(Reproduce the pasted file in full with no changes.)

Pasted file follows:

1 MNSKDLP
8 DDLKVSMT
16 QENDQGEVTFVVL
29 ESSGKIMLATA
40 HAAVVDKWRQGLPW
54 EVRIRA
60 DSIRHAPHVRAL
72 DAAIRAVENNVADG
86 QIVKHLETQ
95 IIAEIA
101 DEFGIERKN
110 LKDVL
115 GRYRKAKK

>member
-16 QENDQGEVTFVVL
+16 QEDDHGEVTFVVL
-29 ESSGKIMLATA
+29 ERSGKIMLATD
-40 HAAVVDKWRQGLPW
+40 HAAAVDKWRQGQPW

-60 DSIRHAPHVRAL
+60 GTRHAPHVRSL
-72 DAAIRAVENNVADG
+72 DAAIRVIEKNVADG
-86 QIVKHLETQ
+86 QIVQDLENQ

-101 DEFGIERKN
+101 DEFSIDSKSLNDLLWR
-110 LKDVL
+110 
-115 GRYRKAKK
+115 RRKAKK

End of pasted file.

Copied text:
1 MNSKDLP
8 DDLKVSMT
16 QENDQGEVTFVVL
29 ESSGKIMLATA
40 HAAVVDKWRQGLPW
54 EVRIRA
60 DSIRHAPHVRAL
72 DAAIRAVENNVADG
86 QIVKHLETQ
95 IIAEIA
101 DEFGIERKN
110 LKDVL
115 GRYRKAKK

>member
-16 QENDQGEVTFVVL
+16 QEDDHGEVTFVVL
-29 ESSGKIMLATA
+29 ERSGKIMLATD
-40 HAAVVDKWRQGLPW
+40 HAAAVDKWRQGQPW

-60 DSIRHAPHVRAL
+60 GTRHAPHVRSL
-72 DAAIRAVENNVADG
+72 DAAIRVIEKNVADG
-86 QIVKHLETQ
+86 QIVQDLENQ

-101 DEFGIERKN
+101 DEFSIDSKSLNDLLWR
-110 LKDVL
+110 
-115 GRYRKAKK
+115 RRKAKK